d. Creative Commons License: Creative Commons licenses provide standardized permissions for the use of creative works. These licenses allow the copyright owner to specify the rights they wish to retain and the permissions they grant. They offer a flexible framework for sharing creative works while respecting copyright.

  1. Licensing Agreement: Licensing agreements are legal contracts between the licensor and licensee. They outline the specific terms and conditions of use, including the scope of the license, duration, geographical limitations, royalties or fees, and any restrictions or limitations on the use of the copyrighted work. Licensing agreements can be customized and negotiated to meet the needs of both parties.
  2. Royalties and Fees: Licensing often involves the payment of royalties or fees by the licensee to the licensor. The amount and structure of these payments are typically specified in the licensing agreement and may be based on factors such as the nature of the work, the extent of use, and market standards.
  3. Enforceability: Licensing agreements are legally binding, and the rights and obligations outlined in the agreement can be enforced by either party in a court of law if there is a breach of the agreement.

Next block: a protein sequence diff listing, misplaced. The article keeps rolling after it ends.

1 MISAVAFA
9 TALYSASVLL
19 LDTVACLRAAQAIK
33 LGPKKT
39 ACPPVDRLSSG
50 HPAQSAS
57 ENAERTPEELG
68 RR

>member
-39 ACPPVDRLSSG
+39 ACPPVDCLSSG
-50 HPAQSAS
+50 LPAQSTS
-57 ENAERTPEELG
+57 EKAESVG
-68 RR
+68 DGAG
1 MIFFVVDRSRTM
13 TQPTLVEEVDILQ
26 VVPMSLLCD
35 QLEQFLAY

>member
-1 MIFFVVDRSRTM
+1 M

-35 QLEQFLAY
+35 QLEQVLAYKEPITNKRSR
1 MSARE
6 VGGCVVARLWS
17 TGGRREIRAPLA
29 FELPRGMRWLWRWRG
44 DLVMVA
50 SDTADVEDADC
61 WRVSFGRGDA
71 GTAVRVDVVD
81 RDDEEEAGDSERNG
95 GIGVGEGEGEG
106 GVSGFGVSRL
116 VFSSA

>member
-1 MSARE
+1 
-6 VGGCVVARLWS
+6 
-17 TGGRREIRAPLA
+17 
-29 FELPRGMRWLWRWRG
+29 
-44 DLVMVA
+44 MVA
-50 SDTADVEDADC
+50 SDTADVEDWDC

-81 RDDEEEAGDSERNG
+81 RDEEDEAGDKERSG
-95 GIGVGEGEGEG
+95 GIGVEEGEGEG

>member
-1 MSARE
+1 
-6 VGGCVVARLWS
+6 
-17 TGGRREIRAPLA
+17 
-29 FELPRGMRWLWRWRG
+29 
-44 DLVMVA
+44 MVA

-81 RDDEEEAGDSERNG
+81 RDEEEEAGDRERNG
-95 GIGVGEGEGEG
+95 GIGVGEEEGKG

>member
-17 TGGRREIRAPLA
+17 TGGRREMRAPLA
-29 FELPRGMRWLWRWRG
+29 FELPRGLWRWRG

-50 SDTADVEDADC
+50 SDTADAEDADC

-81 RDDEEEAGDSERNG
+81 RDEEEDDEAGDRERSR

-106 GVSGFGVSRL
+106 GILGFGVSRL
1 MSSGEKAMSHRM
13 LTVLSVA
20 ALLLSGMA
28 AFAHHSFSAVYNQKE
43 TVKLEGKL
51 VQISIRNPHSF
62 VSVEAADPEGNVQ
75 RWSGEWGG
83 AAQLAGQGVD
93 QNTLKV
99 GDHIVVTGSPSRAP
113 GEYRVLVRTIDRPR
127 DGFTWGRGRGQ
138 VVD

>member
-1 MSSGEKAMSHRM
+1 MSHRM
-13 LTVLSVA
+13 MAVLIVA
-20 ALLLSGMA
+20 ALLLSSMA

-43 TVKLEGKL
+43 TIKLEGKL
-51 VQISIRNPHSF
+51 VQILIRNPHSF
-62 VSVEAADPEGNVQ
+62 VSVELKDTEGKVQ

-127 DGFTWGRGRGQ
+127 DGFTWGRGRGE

4. Collective Licensing: In some cases, copyright licensing is managed by collective management organizations (CMOs), which act as intermediaries between copyright owners and users. CMOs collect royalties and distribute them to the copyright owners based on the usage of their works.
  5. License Terms and Conditions: A copyright license agreement typically outlines the specific rights being granted, any limitations or restrictions on the use of the work, the duration of the license, any royalty or payment arrangements, and any other terms and conditions agreed upon by the licensor and licensee.


Licensing agreements are typically negotiated between the copyright owner/licensor and the licensee, who wishes to use the copyrighted work. These agreements outline the specific terms and conditions under which the work can be used, such as the duration of the license, geographical limitations, permitted uses, royalties or fees, and any restrictions or limitations on the use of the work. When a work is created, the copyright automatically vests with the creator, granting them exclusive rights to reproduce, distribute, display, perform, and make derivative works from that creation. However, copyright owners have the ability to grant licenses to others, allowing them to exercise some or all of these rights.

We are a law firm in the name and style of Law Offices of Kr. Vivek Tanwar Advocate and Associates at Gurugram and Rewari. We are providing litigation support services for matters related to Copyright Act, 1957. We have a website on which we publish blogs informing the litigants about the said laws. Draft a blog which can be published on our website…

Written by: Adv Priyanka Goel (D/945/2020)

Prasanjeet Mallick